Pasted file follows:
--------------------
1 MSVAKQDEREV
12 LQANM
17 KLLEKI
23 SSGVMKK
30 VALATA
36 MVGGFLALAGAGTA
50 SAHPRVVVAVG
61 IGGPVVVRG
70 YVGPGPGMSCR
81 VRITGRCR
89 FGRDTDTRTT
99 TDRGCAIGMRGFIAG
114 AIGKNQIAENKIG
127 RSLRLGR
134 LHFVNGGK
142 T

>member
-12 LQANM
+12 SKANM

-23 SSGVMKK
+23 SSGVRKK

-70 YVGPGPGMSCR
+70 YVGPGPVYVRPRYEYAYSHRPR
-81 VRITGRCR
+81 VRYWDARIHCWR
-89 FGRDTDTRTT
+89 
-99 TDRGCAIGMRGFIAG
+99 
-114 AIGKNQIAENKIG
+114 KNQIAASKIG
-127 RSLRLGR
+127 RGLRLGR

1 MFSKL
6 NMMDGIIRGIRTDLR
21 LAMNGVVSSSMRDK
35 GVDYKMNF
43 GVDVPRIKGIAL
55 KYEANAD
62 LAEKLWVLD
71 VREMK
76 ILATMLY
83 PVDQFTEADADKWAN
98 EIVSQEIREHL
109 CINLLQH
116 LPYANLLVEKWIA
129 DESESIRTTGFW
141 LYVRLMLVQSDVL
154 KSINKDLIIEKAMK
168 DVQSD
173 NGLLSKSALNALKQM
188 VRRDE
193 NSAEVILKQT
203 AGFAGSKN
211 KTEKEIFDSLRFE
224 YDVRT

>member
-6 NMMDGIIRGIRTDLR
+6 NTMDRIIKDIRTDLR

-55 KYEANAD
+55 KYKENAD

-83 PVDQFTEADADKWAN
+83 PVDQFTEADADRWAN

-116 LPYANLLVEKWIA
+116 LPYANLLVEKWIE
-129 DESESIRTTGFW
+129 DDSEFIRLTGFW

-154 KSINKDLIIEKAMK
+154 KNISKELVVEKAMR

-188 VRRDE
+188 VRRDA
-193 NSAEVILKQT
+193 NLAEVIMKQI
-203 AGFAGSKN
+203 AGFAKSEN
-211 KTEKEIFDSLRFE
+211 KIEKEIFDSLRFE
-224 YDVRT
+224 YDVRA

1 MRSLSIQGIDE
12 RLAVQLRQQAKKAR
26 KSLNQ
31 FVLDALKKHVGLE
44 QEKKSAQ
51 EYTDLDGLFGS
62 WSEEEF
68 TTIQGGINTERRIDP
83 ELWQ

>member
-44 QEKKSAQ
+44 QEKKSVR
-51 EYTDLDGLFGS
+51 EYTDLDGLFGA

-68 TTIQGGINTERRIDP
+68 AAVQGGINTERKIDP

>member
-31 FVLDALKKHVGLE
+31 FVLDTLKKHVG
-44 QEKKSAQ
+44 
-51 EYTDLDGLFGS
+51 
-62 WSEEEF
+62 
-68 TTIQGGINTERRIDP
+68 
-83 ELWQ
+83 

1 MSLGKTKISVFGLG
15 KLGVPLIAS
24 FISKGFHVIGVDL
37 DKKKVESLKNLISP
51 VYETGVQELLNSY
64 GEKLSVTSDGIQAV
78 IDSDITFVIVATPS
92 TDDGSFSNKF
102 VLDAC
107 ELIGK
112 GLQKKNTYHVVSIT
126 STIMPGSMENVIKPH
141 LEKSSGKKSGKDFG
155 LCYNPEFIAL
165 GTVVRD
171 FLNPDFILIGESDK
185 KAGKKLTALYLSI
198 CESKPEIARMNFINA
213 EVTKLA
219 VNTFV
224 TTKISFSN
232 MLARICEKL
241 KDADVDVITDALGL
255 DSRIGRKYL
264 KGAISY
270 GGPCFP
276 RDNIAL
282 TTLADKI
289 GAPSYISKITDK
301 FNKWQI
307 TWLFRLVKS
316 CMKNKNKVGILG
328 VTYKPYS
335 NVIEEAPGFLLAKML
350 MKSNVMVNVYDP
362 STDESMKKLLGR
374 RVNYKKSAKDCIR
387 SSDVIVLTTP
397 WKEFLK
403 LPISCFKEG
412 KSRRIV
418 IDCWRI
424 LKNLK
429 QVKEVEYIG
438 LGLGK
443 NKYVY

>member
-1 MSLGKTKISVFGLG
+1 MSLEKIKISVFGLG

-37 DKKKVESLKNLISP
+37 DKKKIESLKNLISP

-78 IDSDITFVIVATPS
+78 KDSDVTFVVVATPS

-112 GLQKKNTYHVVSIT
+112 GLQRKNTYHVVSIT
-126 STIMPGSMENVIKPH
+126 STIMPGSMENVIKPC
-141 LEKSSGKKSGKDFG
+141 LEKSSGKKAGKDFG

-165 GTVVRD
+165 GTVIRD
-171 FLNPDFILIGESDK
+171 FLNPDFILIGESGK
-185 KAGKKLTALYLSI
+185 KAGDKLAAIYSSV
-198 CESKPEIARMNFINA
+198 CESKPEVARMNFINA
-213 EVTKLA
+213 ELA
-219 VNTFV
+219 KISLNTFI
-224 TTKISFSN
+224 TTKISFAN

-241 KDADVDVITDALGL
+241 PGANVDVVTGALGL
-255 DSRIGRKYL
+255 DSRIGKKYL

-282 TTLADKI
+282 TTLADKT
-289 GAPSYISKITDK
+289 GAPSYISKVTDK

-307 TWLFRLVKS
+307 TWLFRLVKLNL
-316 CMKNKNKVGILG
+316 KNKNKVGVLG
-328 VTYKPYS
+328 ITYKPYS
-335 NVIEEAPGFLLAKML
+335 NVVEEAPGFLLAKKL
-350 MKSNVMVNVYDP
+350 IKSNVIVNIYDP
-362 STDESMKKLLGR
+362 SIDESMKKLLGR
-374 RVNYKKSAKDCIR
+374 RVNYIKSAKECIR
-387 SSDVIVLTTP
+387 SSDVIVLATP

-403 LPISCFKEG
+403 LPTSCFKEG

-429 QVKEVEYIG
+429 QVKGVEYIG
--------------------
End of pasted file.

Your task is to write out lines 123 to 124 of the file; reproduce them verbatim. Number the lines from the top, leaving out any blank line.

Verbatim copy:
165 GTVVRD
171 FLNPDFILIGESDK